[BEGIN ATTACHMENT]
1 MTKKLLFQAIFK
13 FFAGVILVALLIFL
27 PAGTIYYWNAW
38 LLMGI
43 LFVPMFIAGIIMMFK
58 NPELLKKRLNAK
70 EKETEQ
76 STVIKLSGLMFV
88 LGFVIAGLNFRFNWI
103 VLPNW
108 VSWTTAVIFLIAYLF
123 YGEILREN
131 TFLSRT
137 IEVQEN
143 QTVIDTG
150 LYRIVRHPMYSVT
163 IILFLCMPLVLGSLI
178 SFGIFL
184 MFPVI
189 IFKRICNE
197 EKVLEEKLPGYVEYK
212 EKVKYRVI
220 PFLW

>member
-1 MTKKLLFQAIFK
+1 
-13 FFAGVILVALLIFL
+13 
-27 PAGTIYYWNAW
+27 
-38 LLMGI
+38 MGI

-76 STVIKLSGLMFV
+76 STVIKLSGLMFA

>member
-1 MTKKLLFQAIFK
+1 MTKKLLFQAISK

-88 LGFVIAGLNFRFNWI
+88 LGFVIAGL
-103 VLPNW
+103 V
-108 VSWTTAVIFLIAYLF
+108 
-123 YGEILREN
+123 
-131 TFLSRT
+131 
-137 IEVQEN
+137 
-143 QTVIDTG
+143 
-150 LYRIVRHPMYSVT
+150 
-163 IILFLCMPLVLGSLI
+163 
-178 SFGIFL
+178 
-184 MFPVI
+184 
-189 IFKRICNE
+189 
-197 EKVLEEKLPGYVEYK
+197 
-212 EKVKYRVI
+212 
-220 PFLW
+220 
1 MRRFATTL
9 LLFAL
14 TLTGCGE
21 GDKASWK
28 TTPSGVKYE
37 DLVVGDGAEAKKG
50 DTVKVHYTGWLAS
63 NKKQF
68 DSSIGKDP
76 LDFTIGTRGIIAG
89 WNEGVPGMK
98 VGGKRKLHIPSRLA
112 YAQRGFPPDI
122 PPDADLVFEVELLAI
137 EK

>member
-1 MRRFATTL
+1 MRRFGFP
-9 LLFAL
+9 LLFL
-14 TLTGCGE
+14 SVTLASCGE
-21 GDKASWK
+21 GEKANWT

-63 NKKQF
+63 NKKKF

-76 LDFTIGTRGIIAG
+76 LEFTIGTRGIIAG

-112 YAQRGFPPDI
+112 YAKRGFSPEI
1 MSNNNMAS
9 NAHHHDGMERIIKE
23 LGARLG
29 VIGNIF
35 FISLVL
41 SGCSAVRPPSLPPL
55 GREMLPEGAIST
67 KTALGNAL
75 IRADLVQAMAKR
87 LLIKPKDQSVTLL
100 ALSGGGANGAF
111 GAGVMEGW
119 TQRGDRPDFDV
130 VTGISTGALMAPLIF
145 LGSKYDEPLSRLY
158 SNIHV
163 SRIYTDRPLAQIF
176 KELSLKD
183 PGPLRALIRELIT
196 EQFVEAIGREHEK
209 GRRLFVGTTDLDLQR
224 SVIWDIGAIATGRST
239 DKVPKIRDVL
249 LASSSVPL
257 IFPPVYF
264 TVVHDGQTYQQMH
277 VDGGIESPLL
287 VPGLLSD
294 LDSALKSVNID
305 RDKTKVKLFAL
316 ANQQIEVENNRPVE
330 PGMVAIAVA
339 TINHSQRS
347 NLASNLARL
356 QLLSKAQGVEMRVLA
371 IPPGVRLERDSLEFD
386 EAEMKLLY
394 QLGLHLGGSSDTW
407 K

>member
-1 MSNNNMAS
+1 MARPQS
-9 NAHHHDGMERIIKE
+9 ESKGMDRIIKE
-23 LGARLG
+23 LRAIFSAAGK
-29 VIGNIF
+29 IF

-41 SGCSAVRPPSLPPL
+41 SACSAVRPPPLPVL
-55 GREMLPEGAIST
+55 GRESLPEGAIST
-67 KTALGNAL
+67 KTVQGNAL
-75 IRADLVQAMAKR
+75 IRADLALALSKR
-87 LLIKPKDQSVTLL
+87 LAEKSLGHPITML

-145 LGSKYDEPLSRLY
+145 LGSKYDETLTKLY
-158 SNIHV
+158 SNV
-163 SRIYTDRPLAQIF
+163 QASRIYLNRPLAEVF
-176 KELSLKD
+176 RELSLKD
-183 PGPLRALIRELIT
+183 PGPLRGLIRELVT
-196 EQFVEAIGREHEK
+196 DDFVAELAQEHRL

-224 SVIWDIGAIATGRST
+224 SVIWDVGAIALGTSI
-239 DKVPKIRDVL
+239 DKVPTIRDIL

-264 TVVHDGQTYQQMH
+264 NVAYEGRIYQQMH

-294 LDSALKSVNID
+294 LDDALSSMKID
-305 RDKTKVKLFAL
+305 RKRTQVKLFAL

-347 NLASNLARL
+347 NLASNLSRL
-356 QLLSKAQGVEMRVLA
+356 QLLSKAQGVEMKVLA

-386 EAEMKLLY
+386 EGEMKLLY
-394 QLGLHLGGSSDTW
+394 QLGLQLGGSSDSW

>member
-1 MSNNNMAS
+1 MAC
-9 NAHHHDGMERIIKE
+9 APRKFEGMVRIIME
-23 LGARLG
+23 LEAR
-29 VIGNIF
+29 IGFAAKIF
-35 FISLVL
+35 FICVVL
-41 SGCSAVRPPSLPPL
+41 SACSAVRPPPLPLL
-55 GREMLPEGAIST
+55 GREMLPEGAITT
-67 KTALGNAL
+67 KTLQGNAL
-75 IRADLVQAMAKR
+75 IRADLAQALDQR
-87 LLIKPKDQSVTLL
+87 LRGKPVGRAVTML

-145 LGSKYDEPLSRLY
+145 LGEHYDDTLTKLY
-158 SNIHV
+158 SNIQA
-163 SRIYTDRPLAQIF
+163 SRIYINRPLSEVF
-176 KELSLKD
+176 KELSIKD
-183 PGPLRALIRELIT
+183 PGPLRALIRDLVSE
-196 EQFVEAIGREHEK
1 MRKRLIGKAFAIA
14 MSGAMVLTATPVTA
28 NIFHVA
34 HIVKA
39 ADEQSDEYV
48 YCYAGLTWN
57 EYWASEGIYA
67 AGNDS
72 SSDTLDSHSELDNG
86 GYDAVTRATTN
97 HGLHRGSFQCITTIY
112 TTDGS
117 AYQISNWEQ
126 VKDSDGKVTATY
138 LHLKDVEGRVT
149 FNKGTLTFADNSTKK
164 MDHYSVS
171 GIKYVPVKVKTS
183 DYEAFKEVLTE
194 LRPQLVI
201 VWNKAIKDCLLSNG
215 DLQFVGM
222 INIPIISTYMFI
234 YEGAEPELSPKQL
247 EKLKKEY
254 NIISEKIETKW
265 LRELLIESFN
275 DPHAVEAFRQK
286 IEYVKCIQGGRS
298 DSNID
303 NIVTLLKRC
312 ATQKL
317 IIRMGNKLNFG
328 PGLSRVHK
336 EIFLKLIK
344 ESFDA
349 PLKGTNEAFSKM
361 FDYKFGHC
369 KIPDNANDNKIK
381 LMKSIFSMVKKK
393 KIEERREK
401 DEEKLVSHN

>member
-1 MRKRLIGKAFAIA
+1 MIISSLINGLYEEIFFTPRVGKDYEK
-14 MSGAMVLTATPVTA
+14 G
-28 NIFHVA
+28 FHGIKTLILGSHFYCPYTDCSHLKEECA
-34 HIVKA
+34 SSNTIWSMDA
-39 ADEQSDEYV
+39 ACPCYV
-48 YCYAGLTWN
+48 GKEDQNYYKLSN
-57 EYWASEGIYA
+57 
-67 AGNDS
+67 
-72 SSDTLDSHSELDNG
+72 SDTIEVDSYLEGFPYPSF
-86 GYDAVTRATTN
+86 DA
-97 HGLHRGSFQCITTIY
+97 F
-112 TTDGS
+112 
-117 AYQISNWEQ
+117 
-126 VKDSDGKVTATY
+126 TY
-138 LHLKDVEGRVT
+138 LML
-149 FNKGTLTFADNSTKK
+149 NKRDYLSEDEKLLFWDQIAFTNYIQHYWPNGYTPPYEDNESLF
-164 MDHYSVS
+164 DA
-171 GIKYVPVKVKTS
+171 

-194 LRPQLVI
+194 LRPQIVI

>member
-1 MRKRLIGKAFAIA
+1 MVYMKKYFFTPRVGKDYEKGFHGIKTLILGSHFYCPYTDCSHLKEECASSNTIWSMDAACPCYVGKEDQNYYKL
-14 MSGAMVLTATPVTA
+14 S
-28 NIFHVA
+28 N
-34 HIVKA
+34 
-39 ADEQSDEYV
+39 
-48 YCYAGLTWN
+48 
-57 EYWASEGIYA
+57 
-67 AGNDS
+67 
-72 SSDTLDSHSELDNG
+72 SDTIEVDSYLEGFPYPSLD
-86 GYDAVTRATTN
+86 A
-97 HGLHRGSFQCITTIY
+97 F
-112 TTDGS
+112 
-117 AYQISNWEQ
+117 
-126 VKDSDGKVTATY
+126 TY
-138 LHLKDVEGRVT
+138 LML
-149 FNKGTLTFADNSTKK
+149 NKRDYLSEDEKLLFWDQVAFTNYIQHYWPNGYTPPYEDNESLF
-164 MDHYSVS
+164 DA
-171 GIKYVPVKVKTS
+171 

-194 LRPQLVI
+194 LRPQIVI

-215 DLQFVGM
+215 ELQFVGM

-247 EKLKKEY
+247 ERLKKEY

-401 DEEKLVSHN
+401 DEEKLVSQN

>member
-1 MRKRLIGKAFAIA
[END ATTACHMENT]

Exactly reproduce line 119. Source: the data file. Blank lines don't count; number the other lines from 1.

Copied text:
224 SVIWDIGAIATGRST